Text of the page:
Turkmenistan. Nurberdy Nurmamedov, leader of the
unregistered opposition party Agzybirlik, was sentenced in
March to five years in prison accused of hooliganism and
intent to commit murder. Nurmamedov's son had a couple of
months earlier been sentenced to two years in prison for
alleged hooliganism. The opposition leader was arrested at
the beginning of the year after he protested against the
implemented amendment of the country's constitution, which
meant that the same person could hold the presidential
office for more than two consecutive terms of office.
Nurmamedov described this as undemocratic and
unconstitutional. Foreign diplomats were prevented from
attending the Nurmamedov trial.
COUNTRYAAH, the European Development Bank (EBRD) declared in April
that it could no longer pay out loans to the public sector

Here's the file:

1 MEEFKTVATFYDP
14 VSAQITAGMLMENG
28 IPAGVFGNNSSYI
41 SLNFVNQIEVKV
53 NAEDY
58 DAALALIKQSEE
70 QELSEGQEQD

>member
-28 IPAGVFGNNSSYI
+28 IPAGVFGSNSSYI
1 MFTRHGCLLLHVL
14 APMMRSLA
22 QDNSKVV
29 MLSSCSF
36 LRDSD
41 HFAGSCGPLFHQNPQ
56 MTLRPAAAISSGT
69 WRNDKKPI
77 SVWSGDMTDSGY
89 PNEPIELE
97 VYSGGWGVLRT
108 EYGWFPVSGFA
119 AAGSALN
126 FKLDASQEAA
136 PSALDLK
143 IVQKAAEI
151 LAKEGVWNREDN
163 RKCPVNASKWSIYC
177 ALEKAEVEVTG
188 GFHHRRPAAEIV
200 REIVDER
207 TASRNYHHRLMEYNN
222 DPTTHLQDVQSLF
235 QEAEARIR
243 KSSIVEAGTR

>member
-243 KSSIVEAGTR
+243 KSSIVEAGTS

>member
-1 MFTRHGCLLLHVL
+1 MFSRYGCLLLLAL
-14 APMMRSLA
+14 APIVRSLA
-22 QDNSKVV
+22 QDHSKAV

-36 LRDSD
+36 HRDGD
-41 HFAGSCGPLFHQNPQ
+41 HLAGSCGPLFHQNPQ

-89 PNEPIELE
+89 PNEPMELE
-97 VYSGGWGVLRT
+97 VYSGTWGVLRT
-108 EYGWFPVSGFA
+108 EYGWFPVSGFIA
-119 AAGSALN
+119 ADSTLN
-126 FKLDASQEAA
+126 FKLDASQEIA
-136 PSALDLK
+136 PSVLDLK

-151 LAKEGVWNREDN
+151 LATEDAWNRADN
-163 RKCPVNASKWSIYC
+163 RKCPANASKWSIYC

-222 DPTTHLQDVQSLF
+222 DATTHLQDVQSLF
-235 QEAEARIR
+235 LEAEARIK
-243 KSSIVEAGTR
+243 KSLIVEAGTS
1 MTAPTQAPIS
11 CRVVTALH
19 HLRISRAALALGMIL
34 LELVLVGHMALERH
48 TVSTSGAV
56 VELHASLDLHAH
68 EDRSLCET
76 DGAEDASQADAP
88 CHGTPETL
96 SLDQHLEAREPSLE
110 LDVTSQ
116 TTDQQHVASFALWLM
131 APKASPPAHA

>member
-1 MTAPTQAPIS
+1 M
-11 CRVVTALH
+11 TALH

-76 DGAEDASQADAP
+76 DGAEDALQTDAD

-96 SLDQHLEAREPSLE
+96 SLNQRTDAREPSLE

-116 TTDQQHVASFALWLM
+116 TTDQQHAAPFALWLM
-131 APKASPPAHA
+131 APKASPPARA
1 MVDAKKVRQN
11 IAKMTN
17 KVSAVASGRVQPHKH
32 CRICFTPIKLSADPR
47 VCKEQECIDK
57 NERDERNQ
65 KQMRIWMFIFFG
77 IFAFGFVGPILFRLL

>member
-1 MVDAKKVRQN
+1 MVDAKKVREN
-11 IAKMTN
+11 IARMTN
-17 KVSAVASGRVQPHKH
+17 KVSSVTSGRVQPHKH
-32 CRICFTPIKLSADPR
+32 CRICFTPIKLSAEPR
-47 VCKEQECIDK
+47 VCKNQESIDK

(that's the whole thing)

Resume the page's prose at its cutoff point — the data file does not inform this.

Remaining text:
in Turkmenistan, as the country had made no progress towards
democracy or market economy. However, the bank would
continue to fund private sector projects. President
Saparmurat Nijazov is almost unanimous, and all parties
except the ruling party were banned from participating in
the 1999 parliamentary elections.
This year's cotton and rice harvest was worse than
normal. The president rejected the regional authorities'
declaration of water shortages in northern Turkmenistan, and
in the eastern part of the country he dismissed a number of
local officials who failed to reach the set target for the
During the autumn, a giant project was started in the
northern part of the Karakum desert, where an artificial
lake will be created for irrigation of 4,000 km2
land. President Nijazov, who is behind the idea, rejected
concerns from environmental organizations that the project
could be counterproductive.
Nijazov and his visiting Ukrainian colleague Leonid
Kuchma signed a contract in October that Turkmenistan would
supply Ukraine with 35 billion m 3 of gas in the
following 15 months. The agreement was estimated to bring in
about SEK 12 billion.